Michael Robinson | Getting the story means getting the facts
I'd like to address two articles published by The Gleaner recently that are not only appalling for their lack of factual information, but are literally endangering the livelihood of at least one honest, hard-working Jamaican.
The stories are 'Two JUTC managers resign after charter audit, contracts not renewed for three others', by Damion Mitchell (June 1, 2017); and 'JUTC cleans house - Company dispenses with three managers, one opted to resign' by Erica Virtue (June 2, 2017).
Both stories include information from separate incidents and present them in ways that have led many to believe that there is a link, even though no link has been established by either reporter or by the JUTC between the two sets of managers' departures.
There is no connection between Brian Tulloch and the recently concluded audit or the two senior managers who, as reported by Mitchell, have left as a result. The JUTC hasn't made that connection, and the reporters themselves have not made that connection. It is, however, implied.
The publications have precipitated a deluge of phone calls from across the island from people like me who know Mr Tulloch and are understandably confused to see him connected with irregularities of any kind.
In an online version, Brian Tulloch, who is singled out in the second paragraph of Virtue's story, "had been with the company since it began operations in 1998". The printed version notes his tenure as starting in 2008. Neither of these is true. Mr Tulloch had been working with the company since September 2001. Errol Simpson is also the operations manager at Half-Way Tree, not the depot manager, as was published.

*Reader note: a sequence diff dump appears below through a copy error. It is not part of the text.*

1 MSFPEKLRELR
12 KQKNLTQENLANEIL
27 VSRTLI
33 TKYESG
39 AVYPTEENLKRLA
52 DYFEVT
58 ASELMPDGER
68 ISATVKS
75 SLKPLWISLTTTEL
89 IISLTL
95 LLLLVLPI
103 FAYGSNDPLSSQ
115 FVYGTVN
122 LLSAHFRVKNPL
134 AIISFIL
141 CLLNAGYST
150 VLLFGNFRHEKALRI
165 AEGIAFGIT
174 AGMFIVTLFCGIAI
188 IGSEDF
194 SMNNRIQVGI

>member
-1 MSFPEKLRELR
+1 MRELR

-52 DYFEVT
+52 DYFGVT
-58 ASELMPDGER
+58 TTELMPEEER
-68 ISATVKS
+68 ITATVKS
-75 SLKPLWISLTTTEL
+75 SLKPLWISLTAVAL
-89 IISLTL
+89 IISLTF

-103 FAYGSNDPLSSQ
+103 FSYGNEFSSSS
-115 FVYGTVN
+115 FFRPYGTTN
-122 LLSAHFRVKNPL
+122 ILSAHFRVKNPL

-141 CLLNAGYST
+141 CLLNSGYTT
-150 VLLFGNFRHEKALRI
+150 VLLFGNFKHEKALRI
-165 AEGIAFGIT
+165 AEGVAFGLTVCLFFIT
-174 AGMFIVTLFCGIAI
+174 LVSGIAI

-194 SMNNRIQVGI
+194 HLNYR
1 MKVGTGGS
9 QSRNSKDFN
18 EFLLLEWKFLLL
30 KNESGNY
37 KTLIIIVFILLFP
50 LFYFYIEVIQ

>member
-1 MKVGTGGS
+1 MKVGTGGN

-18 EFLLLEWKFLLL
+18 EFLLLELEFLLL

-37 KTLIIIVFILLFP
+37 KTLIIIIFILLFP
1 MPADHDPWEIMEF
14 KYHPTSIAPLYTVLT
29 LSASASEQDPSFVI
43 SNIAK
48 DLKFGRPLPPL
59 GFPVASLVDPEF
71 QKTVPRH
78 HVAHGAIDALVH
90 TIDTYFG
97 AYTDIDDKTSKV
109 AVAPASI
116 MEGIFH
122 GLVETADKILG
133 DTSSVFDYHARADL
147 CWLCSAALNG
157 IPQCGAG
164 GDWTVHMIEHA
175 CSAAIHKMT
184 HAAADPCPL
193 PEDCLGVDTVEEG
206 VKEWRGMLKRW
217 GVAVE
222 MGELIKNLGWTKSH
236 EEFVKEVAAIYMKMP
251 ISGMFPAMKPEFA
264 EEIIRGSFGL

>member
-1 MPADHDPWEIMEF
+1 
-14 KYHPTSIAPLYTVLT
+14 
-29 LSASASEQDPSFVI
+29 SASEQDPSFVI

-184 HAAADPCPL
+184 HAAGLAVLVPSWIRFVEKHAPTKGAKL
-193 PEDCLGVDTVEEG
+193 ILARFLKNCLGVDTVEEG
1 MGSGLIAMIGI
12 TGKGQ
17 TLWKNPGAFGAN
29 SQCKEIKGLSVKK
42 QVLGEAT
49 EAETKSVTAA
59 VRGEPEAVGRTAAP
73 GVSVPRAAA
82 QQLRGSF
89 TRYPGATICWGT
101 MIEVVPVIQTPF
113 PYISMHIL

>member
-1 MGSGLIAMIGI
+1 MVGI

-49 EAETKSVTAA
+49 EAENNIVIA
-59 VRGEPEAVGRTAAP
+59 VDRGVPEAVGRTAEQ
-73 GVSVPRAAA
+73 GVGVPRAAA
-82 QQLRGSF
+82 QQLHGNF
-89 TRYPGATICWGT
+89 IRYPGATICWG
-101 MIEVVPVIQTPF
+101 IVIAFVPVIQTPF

This only serves to highlight the fact that no attempt has been made by the reporters to get another side of the story from the people whose names are being glibly included in stories that can have very serious implications.
After nearly 16 years of continuous employment, Mr Tulloch, without notice or discussion, was switched to a month-to-month contract arrangement. Two months later, that contract, also without notice or discussion, was not renewed. He has not "demitted office", as one of the stories states.
The unexpected job loss has sent him in search of employment to continue to fulfil his financial obligations as a father and husband. I assume similar scenarios face Mr Simpson and Mr Brown, whose contracts, also, "were not renewed".
However, because the articles mention these dismissals in the same context as the resignations, the publication of these two stories has led to a perception that there is a connection. This is likely to decrease all three men's chances of getting new jobs in a time where careers can be made and broken in trial by Google.
Where is the journalistic objectivity that drives us to find the truth? Where is the maturity of thought that accepts that there are at least two sides to every story? Has anyone even looked at why and how these three managers have really been let go?
It is of the utmost importance for the press to be accountable to the fundamental principles that separate journalism from sensationalism, and, more important, fiction. Now is the time to be responsible journalists.